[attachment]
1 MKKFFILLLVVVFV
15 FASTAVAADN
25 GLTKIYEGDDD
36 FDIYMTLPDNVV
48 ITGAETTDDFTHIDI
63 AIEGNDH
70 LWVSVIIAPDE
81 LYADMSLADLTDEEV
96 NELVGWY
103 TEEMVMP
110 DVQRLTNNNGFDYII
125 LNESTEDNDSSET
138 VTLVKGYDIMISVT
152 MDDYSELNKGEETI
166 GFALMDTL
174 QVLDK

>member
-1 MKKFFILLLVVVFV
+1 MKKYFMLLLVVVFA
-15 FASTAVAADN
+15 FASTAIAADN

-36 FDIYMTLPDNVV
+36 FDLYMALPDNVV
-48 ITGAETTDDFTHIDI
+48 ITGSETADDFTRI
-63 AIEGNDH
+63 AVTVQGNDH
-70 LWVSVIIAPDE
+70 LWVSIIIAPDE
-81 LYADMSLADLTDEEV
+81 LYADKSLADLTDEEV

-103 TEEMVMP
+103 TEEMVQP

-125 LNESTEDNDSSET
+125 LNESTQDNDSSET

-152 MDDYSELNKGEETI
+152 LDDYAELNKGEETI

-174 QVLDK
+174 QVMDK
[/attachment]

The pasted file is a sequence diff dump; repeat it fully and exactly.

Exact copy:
1 MKKFFILLLVVVFV
15 FASTAVAADN
25 GLTKIYEGDDD
36 FDIYMTLPDNVV
48 ITGAETTDDFTHIDI
63 AIEGNDH
70 LWVSVIIAPDE
81 LYADMSLADLTDEEV
96 NELVGWY
103 TEEMVMP
110 DVQRLTNNNGFDYII
125 LNESTEDNDSSET
138 VTLVKGYDIMISVT
152 MDDYSELNKGEETI
166 GFALMDTL
174 QVLDK

>member
-1 MKKFFILLLVVVFV
+1 MKKYFMLLLVVVFA
-15 FASTAVAADN
+15 FASTAIAADN

-36 FDIYMTLPDNVV
+36 FDLYMALPDNVV
-48 ITGAETTDDFTHIDI
+48 ITGSETADDFTRI
-63 AIEGNDH
+63 AVTVQGNDH
-70 LWVSVIIAPDE
+70 LWVSIIIAPDE
-81 LYADMSLADLTDEEV
+81 LYADKSLADLTDEEV

-103 TEEMVMP
+103 TEEMVQP

-125 LNESTEDNDSSET
+125 LNESTQDNDSSET

-152 MDDYSELNKGEETI
+152 LDDYAELNKGEETI

-174 QVLDK
+174 QVMDK